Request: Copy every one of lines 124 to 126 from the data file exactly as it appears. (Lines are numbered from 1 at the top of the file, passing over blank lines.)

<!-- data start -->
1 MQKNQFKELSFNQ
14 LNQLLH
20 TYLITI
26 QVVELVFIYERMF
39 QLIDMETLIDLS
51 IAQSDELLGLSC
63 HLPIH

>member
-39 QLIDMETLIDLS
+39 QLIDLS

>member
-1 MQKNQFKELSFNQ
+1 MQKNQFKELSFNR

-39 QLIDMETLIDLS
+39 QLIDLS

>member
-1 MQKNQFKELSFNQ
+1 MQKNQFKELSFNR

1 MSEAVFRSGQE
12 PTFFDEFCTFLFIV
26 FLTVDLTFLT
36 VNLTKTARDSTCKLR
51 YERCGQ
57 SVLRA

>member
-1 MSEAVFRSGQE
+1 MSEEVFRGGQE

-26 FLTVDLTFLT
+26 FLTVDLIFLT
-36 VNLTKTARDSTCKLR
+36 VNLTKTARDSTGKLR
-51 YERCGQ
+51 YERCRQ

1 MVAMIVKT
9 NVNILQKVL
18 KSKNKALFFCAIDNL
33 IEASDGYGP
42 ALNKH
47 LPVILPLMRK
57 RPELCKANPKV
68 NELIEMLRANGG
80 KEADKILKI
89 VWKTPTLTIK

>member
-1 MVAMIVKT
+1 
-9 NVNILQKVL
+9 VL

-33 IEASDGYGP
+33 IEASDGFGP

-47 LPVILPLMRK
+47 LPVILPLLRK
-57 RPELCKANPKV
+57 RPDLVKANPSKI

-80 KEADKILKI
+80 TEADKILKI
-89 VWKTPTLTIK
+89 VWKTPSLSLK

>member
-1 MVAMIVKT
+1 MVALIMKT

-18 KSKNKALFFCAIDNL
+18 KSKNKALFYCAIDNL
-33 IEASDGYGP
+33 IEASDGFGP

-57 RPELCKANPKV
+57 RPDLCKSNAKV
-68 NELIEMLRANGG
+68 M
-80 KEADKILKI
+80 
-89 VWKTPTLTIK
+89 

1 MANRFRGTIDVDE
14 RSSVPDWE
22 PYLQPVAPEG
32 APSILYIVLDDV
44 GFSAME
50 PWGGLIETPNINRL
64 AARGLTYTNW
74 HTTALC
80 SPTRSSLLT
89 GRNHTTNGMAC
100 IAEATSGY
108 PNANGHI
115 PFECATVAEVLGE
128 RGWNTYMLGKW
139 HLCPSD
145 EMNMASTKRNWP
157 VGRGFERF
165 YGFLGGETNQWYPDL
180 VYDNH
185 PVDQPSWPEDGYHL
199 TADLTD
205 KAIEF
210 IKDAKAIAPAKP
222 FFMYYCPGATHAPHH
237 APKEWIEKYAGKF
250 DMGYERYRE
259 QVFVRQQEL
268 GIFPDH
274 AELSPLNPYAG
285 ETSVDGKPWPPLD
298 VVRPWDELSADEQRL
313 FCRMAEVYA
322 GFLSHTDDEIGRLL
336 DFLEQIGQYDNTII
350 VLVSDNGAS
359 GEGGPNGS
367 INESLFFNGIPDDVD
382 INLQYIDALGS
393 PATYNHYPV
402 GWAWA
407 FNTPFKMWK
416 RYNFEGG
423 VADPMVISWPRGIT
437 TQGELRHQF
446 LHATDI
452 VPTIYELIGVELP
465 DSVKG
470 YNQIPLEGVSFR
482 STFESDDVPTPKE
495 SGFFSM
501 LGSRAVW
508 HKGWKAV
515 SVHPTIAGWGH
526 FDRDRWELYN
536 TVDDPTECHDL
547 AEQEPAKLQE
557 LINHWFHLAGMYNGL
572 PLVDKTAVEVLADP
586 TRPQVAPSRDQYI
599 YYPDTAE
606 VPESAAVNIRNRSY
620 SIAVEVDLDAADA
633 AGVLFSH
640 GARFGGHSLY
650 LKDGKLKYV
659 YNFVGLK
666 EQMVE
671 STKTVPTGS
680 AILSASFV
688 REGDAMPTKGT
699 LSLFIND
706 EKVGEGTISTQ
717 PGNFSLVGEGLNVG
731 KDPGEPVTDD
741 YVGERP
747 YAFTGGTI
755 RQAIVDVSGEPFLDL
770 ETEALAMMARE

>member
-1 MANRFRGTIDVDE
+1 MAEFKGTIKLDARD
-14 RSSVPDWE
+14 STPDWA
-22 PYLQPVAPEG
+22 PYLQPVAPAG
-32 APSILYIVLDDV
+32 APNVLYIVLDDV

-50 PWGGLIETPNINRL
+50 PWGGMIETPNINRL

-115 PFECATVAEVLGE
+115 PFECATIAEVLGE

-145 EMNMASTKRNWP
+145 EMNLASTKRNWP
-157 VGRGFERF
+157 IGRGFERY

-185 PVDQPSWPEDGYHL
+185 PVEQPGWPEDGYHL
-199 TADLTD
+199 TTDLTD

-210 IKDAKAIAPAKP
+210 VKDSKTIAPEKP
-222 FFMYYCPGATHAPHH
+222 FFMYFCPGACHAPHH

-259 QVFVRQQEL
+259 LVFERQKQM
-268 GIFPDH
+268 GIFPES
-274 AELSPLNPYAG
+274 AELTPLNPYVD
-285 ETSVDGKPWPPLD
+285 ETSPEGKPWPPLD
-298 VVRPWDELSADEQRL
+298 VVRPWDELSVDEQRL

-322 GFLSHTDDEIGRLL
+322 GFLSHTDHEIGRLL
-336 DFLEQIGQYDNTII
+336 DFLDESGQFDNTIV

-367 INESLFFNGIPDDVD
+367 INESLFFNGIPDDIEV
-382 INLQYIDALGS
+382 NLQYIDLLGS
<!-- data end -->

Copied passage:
501 LGSRAVW
508 HKGWKAV
515 SVHPTIAGWGH